Let’s take an example for a music store, where there are categories for different instruments and also accessories for each and one of them:
Hypothetically, I could also just use musicstore.com/category/accesories/ where I would mix the accessories altogether, but that would be a hell of a mess, don’t you think?
Which option do you think looks nicer, for humans and search engines alike?
I hope you answered with Option Two, because it definitely is the better option.
Depending on the platform you’re running your online store on, some issues can arise. URLs are often times really stubborn and difficult to set up.
Now, I don’t really know about other platforms, but I work a lot with WordPress and I know what happens. WordPress runs with unique slugs, so each ‘accessories’ page will have a unique identifier. In this case, it will be accessories, accessories-2, accessories-3 and so forth. This will also manifest in the URLs, so the results for Option 2 will be the following:
In order to bypass these rules, we need to use URL rewrites. If you’re good at coding, you can teach your theme/plugin (in this case WooCommerce) to do that automatically. It can also be done via the .htaccess file in your WordPress install. However, a much easier option would be to use a plugin that can rewrite URLs.
Another common problem is duplicate content.
If you have one product in multiple categories and use hierarchical URLs for products as well, you’ll end up having the same content on multiple URLs.
To prevent that, WordPress and WooCommerce use separate prefixes for categories and products. However, if you don’t have a ton of products and you’re 100% sure that products won’t be in multiple categories, you can definitely add it to the category’s URL and extend it.
When following this hierarchical structure, a common internal linking structure mistake is that people forget to link back to the main category pages from their children. Because when we create websites, we build the pyramid from the top to the bottom and we forget that the top pages are actually the important ones. So far, we’ve only linked from the parents to the children. However, in order to really point out that the parent categories are the important ones, we need to link back to them.
This is where Breadcrumbs come in handy. If you don’t know what they are, I’ll show you an example:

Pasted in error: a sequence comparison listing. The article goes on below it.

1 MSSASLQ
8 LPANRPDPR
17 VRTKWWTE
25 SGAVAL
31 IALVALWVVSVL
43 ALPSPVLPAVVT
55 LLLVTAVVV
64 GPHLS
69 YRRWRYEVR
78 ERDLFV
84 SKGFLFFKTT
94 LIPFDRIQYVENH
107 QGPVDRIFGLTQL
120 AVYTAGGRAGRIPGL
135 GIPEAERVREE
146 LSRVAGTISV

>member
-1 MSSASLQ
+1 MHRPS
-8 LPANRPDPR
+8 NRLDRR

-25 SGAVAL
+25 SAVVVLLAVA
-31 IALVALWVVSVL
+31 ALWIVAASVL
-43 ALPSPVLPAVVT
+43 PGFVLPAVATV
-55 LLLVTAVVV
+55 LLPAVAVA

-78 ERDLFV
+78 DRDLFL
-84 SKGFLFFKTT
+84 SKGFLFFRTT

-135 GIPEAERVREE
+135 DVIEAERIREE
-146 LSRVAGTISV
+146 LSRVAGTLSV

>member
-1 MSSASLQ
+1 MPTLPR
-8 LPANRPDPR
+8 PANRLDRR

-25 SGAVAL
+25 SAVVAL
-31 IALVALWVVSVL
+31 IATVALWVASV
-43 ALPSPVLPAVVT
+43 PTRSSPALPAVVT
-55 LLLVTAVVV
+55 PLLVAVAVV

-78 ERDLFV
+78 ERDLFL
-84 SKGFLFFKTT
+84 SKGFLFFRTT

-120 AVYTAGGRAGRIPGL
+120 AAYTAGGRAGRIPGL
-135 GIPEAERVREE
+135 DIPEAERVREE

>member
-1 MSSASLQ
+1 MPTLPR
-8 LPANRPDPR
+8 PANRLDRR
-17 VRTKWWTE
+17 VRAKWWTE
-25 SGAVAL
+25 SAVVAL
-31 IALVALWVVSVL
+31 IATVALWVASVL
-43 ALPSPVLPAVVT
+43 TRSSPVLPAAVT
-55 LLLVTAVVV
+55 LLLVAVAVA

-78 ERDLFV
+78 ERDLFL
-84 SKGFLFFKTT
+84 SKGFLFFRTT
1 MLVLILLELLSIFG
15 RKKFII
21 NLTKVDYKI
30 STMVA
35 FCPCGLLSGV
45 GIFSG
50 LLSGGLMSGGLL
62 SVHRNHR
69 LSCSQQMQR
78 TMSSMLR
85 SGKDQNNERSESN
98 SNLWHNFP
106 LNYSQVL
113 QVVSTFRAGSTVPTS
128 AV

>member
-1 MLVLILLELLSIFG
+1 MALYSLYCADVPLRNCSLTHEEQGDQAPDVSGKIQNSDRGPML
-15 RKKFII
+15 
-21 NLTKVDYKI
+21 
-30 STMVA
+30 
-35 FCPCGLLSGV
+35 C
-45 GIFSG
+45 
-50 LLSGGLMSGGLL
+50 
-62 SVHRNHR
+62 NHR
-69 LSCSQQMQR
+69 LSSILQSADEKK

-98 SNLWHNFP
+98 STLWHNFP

By using breadcrumbs, you can seamlessly link from all your non-important subcategories to the important categories, optimized for high search volume keywords. You should be able to activate breadcrumbs from your theme’s settings. However, there are plenty of plugins available out there.
By simply creating a good hierarchical structure for your store, your internal linking structure is already taking effect. However, if you implement a blog and a content marketing strategy on your eCommerce website, you can gain a lot more. I’m talking about having a blog and creating awesome content on it so you can promote it, get backlinks and then interlink to your category pages.
Quick tip: You can also implement a sitemap that matches the structure of your website. Google doesn’t always follow it, but it can be helpful for very big sites.
2. Boilerplate Content vs. Unique Content
Boilerplate content is content that is or can be repeated on multiple pages of your website. It’s usually split into 3 categories: header, footer and sidebars.
The header section is always at the top of the website. In our case, it’s this section:
As you can see, it links to some of our most important category pages from the blog.
Down at the bottom, we have the footer section:
Here we link to our 5 most recent articles from the blog, to give them an initial boost from all our pages when we add them. We also link to relevant locations for our users, such as the support pages. Here, for example, you could also add a link to your sitemap.
For a really big hierarchical website, footer links can be dangerous. Don’t just put all your categories there. Only put the most important ones. If you feel like adding them all, split them into chunks, on different pages.
Kayak does a really great job at internal linking. That’s why they rank so high for all car rental keywords, even though they mostly use doorway pages.